This article mainly reviews the results of controlled clinical studies on botanicals used in dermatology. Plant-derived single compounds already established in dermatologic therapy, such as dithranol, salicylates, or podophyllotoxin, are also discussed (table I). In the following sections, the botanicals are discussed under the dermatologic indications in which they have been studied or would be primarily indicated according to their mode of action (table II).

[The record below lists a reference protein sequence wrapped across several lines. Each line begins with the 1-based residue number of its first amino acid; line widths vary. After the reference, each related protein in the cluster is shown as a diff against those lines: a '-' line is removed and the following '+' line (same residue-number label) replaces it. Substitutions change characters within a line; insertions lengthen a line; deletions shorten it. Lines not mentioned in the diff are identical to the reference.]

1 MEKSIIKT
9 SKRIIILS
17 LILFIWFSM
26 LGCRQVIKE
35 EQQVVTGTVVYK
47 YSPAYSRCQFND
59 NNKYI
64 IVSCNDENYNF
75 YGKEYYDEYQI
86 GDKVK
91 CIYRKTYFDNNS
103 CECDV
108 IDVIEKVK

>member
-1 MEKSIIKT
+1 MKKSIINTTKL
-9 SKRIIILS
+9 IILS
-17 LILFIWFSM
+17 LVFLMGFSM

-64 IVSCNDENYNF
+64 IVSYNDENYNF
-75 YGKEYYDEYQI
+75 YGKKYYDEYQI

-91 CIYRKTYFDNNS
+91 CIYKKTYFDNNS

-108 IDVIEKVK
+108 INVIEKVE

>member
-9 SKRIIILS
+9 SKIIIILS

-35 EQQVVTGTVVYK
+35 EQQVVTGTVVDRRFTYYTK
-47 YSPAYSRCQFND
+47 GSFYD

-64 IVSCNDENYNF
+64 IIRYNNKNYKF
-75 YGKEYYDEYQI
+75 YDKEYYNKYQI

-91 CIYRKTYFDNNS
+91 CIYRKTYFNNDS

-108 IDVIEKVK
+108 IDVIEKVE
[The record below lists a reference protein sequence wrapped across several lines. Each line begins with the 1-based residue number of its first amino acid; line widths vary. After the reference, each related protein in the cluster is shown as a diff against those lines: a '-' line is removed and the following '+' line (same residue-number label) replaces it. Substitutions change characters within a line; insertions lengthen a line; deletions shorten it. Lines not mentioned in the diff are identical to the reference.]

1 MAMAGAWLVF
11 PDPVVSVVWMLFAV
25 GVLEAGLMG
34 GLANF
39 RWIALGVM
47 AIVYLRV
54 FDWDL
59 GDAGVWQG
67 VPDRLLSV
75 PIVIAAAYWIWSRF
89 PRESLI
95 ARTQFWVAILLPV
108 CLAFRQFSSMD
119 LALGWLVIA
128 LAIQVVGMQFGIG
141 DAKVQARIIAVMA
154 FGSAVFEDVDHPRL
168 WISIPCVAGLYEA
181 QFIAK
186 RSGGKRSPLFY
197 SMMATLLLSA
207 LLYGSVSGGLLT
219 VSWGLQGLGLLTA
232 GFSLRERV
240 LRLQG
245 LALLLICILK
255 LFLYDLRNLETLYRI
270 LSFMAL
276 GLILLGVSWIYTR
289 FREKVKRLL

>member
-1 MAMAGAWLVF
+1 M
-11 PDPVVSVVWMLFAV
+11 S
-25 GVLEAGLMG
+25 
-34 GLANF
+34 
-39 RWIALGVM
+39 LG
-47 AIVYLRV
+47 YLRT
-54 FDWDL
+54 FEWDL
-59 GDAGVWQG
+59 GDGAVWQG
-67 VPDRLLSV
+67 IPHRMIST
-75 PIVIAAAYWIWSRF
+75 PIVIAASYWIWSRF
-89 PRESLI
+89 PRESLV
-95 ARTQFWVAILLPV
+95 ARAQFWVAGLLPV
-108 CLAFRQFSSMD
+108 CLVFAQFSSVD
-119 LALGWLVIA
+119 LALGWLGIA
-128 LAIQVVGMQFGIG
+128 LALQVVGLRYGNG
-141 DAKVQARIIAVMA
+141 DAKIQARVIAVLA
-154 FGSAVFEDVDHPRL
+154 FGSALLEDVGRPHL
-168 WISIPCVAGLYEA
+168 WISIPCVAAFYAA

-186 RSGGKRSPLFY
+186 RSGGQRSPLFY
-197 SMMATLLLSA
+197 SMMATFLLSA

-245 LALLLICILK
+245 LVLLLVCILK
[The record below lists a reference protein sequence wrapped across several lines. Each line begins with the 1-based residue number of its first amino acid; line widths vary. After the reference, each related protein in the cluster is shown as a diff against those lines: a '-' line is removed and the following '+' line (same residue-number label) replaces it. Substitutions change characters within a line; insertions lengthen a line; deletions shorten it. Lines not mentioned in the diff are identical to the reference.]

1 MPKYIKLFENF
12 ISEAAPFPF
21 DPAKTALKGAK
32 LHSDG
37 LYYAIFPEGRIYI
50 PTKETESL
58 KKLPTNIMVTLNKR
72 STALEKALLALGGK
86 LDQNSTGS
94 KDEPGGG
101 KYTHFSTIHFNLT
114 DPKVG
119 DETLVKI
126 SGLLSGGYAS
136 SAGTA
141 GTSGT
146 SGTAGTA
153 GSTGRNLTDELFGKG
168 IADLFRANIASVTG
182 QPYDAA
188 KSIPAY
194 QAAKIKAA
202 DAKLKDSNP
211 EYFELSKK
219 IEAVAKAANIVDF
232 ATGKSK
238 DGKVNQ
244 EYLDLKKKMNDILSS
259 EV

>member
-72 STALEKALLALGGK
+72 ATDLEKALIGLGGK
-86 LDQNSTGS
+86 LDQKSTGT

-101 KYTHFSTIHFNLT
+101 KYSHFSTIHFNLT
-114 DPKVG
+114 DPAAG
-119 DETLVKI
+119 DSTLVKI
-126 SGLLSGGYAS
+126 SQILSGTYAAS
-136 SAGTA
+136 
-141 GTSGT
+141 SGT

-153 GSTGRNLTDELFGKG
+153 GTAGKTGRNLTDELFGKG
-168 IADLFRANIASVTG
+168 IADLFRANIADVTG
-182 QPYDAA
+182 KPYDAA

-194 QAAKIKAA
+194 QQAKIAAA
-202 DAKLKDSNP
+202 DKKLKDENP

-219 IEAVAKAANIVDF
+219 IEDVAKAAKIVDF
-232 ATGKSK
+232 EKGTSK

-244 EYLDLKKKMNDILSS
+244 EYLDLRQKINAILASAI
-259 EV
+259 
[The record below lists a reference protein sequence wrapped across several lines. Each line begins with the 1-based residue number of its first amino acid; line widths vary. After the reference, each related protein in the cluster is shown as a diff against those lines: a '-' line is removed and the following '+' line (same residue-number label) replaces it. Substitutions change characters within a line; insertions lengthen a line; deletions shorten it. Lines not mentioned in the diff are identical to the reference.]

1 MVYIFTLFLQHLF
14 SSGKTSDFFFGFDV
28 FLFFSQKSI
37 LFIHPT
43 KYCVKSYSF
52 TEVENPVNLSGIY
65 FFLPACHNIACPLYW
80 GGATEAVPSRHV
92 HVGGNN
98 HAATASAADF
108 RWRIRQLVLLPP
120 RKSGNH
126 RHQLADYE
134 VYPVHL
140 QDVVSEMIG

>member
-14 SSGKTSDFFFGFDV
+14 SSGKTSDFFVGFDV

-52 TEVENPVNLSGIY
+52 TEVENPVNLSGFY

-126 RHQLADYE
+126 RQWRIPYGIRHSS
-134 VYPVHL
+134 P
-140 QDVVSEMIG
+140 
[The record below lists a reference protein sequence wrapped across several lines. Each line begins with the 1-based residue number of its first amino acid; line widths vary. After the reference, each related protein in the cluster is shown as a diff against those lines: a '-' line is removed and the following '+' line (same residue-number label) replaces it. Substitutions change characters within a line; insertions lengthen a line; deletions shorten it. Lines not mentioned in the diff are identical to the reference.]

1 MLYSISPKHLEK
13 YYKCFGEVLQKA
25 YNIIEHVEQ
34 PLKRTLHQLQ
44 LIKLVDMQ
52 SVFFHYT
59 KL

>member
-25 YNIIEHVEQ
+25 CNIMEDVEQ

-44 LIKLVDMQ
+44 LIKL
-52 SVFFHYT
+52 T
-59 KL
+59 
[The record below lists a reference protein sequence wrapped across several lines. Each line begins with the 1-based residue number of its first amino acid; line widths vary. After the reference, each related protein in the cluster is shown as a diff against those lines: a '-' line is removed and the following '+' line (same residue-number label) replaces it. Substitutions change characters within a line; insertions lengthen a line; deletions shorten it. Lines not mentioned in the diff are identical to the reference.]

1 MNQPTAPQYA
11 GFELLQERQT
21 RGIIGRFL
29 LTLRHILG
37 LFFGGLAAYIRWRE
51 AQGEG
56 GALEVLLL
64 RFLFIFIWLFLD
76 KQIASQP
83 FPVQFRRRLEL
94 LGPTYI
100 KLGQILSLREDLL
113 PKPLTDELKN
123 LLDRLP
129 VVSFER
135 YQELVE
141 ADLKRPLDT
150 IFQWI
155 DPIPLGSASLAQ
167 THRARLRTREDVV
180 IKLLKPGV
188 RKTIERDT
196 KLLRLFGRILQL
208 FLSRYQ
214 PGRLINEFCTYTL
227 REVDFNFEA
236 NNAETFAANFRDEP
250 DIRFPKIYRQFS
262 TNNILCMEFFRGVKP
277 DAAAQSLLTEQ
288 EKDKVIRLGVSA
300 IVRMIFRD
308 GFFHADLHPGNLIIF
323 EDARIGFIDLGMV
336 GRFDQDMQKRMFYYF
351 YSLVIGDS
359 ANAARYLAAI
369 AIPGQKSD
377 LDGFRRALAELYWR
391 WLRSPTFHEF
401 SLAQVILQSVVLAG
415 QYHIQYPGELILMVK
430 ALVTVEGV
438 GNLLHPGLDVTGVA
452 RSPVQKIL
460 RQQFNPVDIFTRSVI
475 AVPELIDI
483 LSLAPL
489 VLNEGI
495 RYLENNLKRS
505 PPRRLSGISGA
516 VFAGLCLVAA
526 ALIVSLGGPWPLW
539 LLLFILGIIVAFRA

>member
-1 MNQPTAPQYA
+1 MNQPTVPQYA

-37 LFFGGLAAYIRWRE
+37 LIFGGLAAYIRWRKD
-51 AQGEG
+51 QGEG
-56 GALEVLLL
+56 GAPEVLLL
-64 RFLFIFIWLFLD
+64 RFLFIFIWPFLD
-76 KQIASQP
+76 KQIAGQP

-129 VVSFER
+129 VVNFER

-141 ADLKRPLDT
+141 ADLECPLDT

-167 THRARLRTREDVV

The published literature was searched between December 2007 and March 2010 in the PubMed database. Keywords such as 'botanicals,' 'phytomedicine,' 'phytotherapy,' 'herbal therapy,' and 'herbalmedicine'were entered, combinedwith 'dermatology' and 'skin.' This combination yielded hits for a few specific skin disorders: 'acne,' 'rosacea,' 'atopic dermatitis,' 'psoriasis,' 'chronic venous insufficiency,' 'skin infections,' 'alopecia,' 'vitiligo,' 'wounds,' and 'skin cancer' but also 'UV-protection' and 'sunscreen.' To give examples, 137 hits were found for the combination of 'herbal therapy' and 'atopic dermatitis,' 107 hits for 'herbal therapy' and 'psoriasis,' and 264 hits for 'herbal therapy' and 'skin infections.' Altogether, 1263 articles were found for all searches.Additionally, 'related articles' proposed by PubMed for the selected citations were systematically searched. From these hits all clinical studies were considered, no matter what quality the study was. However, to provide the reader with information on the quality of the studies, each study was classified according to the levels of evidence (LOE) A–D suggested by the UK National Health Service.[5] In brief, LOE-A is assigned to consistent randomized, controlled clinical trials and cohort studies; LOE-B is assigned to consistent retrospective cohorts, exploratory cohorts, outcomes research, case-control studies, or extrapolations from LOE-A studies; LOE-C is assigned to case series studies or extrapolations from LOE-B studies; and LOE-D is assigned to expert opinions without explicit critical appraisal, or based on physiology, bench research, or first principles. Whenever possible, the LOE was indicated for each study in squared brackets, e.g. [LOE-A].